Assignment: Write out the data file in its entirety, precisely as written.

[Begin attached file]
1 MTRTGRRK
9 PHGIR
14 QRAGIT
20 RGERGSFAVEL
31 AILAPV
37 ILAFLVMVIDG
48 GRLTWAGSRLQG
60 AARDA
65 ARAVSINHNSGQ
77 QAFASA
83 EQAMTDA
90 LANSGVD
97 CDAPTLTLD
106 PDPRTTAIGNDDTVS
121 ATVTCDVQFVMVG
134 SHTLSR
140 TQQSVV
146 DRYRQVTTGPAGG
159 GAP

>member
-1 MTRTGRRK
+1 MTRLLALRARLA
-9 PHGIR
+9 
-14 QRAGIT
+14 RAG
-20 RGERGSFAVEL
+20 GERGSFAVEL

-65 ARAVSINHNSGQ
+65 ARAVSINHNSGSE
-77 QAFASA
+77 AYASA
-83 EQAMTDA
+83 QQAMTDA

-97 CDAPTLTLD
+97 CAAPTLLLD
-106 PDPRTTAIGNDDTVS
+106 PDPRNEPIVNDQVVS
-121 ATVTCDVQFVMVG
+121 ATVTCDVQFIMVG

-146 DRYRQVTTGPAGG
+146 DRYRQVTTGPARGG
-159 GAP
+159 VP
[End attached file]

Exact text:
1 MTRTGRRK
9 PHGIR
14 QRAGIT
20 RGERGSFAVEL
31 AILAPV
37 ILAFLVMVIDG
48 GRLTWAGSRLQG
60 AARDA
65 ARAVSINHNSGQ
77 QAFASA
83 EQAMTDA
90 LANSGVD
97 CDAPTLTLD
106 PDPRTTAIGNDDTVS
121 ATVTCDVQFVMVG
134 SHTLSR
140 TQQSVV
146 DRYRQVTTGPAGG
159 GAP

>member
-1 MTRTGRRK
+1 MTRLLALRARLA
-9 PHGIR
+9 
-14 QRAGIT
+14 RAG
-20 RGERGSFAVEL
+20 GERGSFAVEL

-65 ARAVSINHNSGQ
+65 ARAVSINHNSGSE
-77 QAFASA
+77 AYASA
-83 EQAMTDA
+83 QQAMTDA

-97 CDAPTLTLD
+97 CAAPTLLLD
-106 PDPRTTAIGNDDTVS
+106 PDPRNEPIVNDQVVS
-121 ATVTCDVQFVMVG
+121 ATVTCDVQFIMVG

-146 DRYRQVTTGPAGG
+146 DRYRQVTTGPARGG
-159 GAP
+159 VP